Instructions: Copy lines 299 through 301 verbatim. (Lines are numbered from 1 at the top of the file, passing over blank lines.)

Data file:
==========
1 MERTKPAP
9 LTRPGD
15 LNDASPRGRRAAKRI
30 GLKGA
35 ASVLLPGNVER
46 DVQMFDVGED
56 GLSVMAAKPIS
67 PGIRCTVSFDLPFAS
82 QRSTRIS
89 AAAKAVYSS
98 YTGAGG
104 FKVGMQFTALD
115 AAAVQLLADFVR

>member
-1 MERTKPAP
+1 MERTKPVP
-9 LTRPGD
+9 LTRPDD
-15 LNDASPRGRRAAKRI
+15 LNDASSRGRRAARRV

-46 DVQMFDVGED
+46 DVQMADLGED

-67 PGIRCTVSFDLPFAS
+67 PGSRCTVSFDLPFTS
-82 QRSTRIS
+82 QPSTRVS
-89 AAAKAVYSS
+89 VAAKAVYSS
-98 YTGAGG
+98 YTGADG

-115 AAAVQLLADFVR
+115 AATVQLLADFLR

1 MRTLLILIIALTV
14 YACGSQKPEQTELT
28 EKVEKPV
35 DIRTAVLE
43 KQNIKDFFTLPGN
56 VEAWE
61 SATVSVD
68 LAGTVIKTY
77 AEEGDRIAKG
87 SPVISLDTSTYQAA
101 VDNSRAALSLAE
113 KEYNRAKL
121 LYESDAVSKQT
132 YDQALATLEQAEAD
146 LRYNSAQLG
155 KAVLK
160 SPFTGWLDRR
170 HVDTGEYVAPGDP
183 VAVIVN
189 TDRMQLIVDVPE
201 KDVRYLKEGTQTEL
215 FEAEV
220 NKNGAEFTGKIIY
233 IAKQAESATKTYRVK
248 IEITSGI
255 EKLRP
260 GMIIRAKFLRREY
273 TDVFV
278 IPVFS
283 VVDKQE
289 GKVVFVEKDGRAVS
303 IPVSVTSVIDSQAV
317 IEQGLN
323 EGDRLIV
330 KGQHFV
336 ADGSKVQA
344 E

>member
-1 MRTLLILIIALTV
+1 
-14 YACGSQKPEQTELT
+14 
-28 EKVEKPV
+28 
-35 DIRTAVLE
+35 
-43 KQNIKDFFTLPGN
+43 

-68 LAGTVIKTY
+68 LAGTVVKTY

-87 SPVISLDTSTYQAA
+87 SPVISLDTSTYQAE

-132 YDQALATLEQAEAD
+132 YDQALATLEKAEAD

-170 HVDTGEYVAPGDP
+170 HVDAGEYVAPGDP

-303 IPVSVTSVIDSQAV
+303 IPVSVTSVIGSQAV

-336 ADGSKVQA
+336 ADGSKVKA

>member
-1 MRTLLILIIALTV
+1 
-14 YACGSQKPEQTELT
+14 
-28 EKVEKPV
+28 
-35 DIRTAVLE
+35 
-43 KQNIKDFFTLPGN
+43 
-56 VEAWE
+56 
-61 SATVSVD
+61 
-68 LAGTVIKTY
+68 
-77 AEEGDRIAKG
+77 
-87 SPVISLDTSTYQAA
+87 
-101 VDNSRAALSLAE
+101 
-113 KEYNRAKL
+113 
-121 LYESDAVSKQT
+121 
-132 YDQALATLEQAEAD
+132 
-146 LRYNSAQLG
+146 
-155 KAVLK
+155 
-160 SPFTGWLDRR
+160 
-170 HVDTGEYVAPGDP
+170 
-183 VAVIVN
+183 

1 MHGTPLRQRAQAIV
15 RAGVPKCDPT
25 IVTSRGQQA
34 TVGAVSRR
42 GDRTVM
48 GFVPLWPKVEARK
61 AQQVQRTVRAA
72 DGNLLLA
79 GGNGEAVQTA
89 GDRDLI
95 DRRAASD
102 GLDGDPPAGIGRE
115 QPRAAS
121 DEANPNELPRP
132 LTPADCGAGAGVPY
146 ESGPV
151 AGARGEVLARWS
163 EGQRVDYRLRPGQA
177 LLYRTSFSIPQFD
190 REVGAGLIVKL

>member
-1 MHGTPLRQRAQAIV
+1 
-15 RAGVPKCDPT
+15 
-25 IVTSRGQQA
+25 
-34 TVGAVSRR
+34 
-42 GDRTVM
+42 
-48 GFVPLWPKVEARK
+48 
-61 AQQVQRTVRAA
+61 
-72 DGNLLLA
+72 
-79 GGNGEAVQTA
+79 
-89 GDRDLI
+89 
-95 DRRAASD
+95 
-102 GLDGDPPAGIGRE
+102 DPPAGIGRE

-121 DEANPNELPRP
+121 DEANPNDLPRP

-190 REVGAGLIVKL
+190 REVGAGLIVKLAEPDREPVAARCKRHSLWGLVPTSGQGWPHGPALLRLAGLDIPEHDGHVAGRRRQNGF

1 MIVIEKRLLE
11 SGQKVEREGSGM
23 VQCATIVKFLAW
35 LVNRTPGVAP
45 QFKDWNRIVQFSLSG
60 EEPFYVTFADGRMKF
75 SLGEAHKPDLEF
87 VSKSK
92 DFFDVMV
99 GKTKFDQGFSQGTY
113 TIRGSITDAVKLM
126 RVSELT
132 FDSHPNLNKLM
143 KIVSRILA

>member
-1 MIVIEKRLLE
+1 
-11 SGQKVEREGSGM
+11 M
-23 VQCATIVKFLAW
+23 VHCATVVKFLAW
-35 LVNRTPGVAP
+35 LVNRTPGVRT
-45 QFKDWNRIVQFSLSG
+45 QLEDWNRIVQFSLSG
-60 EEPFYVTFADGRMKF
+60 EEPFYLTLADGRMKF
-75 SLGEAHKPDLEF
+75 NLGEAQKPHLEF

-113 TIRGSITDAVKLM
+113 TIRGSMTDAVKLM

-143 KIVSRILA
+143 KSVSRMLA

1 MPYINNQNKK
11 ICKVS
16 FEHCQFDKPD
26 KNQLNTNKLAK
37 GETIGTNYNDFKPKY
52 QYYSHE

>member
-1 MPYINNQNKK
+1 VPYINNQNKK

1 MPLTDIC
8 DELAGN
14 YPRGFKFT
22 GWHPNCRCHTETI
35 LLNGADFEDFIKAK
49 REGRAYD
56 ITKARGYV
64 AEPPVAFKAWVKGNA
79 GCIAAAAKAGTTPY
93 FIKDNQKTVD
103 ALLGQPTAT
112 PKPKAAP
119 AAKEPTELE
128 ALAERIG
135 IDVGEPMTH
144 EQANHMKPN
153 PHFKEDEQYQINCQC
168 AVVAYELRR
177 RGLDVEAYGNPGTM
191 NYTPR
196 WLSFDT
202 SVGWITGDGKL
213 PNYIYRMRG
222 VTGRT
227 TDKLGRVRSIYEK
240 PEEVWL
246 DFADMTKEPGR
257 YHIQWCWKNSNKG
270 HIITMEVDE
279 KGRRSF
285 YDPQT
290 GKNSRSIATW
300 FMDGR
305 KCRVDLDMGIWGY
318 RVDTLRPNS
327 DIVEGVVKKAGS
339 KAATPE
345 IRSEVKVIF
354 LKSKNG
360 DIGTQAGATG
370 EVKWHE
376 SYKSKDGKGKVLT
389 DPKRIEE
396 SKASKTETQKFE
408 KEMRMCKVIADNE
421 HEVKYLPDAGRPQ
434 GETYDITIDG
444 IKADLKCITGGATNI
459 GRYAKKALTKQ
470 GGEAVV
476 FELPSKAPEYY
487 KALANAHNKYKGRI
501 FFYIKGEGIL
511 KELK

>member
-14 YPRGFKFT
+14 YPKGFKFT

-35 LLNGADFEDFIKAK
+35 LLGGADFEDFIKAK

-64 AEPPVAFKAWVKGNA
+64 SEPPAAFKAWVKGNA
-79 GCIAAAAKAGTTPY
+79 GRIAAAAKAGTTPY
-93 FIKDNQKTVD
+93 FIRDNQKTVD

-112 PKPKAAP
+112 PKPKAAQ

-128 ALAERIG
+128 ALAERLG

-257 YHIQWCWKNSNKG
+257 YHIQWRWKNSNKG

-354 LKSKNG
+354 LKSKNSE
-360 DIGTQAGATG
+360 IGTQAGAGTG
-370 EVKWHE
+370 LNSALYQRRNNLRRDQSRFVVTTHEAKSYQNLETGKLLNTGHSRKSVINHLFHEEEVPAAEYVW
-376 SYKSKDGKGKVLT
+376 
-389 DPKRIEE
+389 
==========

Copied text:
+370 LNSALYQRRNNLRRDQSRFVVTTHEAKSYQNLETGKLLNTGHSRKSVINHLFHEEEVPAAEYVW
-376 SYKSKDGKGKVLT
+376 